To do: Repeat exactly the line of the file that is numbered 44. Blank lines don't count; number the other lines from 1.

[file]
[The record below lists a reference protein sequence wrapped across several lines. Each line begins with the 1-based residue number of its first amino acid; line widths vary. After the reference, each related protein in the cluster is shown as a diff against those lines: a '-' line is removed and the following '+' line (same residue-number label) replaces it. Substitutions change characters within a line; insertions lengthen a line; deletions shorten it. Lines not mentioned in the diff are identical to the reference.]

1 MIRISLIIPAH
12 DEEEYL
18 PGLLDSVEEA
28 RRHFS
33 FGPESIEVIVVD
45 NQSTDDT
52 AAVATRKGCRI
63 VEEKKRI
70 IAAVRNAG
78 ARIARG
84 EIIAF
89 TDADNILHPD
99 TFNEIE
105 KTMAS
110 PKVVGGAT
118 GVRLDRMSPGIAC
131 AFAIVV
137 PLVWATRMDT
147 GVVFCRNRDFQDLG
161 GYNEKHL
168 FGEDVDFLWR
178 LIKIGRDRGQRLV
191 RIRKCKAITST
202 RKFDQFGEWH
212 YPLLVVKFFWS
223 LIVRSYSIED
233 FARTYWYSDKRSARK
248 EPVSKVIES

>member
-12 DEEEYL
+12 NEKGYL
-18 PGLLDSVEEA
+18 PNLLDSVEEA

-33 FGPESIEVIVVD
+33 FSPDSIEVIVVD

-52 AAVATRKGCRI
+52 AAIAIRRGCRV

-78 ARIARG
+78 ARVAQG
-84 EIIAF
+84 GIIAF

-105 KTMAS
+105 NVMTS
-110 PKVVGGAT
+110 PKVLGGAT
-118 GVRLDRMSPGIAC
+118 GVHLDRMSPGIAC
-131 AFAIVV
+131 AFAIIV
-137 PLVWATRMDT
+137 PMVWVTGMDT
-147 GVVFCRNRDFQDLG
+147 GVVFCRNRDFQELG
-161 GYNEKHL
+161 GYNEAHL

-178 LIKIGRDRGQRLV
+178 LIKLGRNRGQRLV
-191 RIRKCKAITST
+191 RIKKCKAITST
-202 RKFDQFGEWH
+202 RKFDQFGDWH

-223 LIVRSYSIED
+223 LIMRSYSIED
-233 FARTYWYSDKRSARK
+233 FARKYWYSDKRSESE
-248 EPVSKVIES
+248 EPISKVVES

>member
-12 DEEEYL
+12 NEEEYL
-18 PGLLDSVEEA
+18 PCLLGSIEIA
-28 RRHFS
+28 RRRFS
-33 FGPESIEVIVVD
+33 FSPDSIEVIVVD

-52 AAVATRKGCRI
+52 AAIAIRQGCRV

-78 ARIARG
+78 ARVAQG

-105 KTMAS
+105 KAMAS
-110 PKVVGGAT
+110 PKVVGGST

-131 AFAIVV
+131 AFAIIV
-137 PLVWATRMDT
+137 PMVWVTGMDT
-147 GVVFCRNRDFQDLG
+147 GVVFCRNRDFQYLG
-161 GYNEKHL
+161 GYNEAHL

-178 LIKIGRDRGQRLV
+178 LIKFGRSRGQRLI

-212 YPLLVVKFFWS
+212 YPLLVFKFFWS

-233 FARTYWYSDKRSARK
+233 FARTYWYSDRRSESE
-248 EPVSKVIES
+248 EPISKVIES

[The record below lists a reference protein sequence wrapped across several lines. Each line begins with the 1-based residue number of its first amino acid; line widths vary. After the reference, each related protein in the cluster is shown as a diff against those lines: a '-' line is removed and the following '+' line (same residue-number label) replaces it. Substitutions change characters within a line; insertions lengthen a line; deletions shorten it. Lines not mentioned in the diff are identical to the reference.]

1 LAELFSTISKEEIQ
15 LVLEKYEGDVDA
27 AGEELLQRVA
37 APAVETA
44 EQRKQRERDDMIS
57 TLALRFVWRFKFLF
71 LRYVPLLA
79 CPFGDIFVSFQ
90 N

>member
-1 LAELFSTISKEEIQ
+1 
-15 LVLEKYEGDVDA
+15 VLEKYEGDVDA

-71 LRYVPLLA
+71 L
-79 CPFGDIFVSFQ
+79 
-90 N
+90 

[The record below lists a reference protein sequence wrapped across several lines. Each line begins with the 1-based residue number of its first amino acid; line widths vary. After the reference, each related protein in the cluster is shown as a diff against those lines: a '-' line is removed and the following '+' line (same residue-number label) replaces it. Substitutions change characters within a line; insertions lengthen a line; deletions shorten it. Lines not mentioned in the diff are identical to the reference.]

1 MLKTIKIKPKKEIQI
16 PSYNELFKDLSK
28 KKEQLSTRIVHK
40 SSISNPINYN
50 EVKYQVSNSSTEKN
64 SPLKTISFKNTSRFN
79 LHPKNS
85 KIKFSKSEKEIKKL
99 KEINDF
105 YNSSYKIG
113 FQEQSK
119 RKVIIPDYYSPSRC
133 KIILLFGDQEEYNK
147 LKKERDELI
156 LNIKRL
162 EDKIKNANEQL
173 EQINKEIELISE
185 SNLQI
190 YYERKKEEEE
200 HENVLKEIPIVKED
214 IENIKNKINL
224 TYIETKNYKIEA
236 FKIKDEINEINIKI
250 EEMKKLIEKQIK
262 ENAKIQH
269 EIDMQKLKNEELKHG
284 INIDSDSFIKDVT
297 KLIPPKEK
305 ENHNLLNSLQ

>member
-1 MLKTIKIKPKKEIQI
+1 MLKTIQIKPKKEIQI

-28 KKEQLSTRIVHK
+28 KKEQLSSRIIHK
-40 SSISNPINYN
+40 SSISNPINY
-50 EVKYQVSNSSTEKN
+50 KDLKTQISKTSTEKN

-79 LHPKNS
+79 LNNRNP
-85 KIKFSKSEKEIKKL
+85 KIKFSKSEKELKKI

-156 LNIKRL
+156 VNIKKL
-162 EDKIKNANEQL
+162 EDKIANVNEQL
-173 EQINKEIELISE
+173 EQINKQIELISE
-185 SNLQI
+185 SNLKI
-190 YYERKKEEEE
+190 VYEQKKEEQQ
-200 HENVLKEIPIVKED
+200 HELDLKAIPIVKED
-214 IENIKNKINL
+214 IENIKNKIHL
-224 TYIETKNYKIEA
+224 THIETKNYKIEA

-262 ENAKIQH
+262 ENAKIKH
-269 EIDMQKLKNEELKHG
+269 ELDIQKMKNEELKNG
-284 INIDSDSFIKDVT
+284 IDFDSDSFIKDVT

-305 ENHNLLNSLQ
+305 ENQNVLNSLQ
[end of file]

+105 NVMTS